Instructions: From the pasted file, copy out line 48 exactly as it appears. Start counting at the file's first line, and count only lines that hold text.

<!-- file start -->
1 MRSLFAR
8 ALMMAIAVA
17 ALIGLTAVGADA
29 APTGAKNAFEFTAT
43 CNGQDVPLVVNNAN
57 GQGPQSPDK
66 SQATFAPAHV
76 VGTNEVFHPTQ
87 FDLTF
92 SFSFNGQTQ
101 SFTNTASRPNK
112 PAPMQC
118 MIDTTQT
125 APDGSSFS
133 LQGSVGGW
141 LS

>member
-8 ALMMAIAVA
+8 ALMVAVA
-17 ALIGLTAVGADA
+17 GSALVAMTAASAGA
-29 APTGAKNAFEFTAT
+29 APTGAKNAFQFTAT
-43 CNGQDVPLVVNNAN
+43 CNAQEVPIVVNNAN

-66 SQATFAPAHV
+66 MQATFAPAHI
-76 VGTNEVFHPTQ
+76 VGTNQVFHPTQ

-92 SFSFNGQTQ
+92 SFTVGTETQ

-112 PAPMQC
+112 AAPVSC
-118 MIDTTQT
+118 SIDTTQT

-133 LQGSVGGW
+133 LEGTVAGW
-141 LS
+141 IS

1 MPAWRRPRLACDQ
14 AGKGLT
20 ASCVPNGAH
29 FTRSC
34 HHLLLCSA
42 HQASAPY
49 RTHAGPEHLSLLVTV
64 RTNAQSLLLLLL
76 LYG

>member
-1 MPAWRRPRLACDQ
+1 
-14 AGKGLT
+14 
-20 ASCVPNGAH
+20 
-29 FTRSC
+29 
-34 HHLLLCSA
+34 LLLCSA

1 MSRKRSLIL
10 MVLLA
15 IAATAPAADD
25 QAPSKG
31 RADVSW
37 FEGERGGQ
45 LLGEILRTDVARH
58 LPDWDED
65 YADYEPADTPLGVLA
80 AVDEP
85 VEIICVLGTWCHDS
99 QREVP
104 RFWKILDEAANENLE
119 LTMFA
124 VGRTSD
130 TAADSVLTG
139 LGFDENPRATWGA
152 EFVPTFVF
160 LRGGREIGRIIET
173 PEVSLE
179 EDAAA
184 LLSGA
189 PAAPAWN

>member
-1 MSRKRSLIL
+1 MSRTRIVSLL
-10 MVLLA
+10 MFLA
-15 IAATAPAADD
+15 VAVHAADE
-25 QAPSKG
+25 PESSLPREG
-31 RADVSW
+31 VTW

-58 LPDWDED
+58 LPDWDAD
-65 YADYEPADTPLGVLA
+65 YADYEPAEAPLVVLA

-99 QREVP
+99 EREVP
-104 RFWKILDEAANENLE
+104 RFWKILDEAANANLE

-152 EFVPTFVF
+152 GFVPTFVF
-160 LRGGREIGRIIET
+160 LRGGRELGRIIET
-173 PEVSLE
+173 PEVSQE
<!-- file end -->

76 LYG